Calling Pitches as a CatcherApr 23, 2021
All right. I got asked a question the other day about when is the appropriate age or time to allow our catchers to call a game. I know this has been hotly contested for a long time. A lot of coaches feel like they put in a lot of time and effort, therefore they should be controlling what pitches are getting called. We may think that sometimes our kids are a little bit too young and they may not understand.
My stance is very simple. I believe that as soon as my players are out there playing, as a coach I want to relinquish the game to them. Especially at a young age. When we're talking eight, nine, 10 years old, that is when our children are doing the most learning. That's when they're learning the game. That's when they're learning how to play the game itself by themselves, without us carrying and holding their hand along with them. The only way to allow a catcher to really know and understand the game of baseball is to allow him to call his own signs.
Now, with that being said, there are going to be many mistakes made. So when those mistakes are made and the wrong pitch is called, or you may not agree with something on the field, as a coach it is becoming our responsibility to pull that player aside, bring him in the dugout and say, "Hey, Johnny," ... we'll use Johnny as an example here ... "Johnny, why were you thinking this pitch XYZ?" He's going to come back with a response.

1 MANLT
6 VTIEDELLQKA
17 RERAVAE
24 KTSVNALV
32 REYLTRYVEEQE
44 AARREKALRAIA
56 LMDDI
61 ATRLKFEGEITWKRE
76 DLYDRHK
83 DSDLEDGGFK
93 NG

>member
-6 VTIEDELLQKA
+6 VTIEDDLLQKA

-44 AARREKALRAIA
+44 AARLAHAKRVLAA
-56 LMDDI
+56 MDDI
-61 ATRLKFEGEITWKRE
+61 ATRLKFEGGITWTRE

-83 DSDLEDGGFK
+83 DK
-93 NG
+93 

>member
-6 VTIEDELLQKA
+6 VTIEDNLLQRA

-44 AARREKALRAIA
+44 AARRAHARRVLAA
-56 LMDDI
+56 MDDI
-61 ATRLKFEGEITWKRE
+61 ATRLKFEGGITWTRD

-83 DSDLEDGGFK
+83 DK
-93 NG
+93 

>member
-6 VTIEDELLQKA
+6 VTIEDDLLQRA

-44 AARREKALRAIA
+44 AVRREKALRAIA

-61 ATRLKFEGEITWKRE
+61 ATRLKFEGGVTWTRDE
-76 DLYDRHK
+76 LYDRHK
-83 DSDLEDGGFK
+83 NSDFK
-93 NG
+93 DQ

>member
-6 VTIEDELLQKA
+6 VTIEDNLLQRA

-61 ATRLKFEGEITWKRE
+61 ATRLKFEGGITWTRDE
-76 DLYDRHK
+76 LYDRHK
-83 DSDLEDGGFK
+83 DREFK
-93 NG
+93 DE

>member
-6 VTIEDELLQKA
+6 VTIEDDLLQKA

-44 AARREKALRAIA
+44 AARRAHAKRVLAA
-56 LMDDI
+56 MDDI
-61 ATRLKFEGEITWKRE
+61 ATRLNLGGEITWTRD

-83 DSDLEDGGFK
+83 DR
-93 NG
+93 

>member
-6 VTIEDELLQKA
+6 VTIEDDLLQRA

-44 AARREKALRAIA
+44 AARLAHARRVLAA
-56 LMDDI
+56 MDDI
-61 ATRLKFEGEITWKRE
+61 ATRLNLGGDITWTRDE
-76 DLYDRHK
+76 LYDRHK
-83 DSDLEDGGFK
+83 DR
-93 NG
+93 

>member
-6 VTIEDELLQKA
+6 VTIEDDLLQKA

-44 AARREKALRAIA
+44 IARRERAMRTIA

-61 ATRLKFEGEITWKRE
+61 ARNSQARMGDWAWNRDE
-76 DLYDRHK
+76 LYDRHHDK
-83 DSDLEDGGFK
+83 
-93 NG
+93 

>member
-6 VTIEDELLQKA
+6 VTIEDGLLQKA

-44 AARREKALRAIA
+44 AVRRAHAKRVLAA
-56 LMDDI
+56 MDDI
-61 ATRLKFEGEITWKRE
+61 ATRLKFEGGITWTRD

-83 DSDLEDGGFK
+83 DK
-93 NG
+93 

As the adult in the room, we need to push the child to more really critical thinking where every pitch is being thought about because at the end of the day, that is how detailed the game of baseball is. As soon as we can get our children to start thinking for themselves and playing the game on their own behest, we're going to just see the dividends paying off hugely down in the future. By the time those kids are 13, 14, 15 years old, they will be significantly ahead of the curve. That will come with some growing pains.
This is also really determinant on who you have back there. This is our jobs as coaches is to understand our players, not just as uniforms, but as people as well. Even though they're young kids, they are interested in the game, or maybe they're not interested in the game, but they need to figure that out for themselves as well. As coaches, we provide the structure, but when that game starts and those pitches are being thrown, it's really up to those kids to decide how they want to play the game.
I really think it's absolutely vital for young kids to be calling the game of baseball themselves. At the end of the day, these kids are nine or 10 years old, they're not playing in the World Series and they're not playing in the College World Series, not yet at least. So this is the time for them to make mistakes, to learn and grow and to keep building their passion and desire for the game, because there's nothing better than a kid doing it and having success and it being his own doing rather than following the orders of some coach and not feeling fully connected and fully involved in the outcome. I think that those rewards far outweigh the possible risk of them maybe giving up a double or walking the batter in a certain situation.
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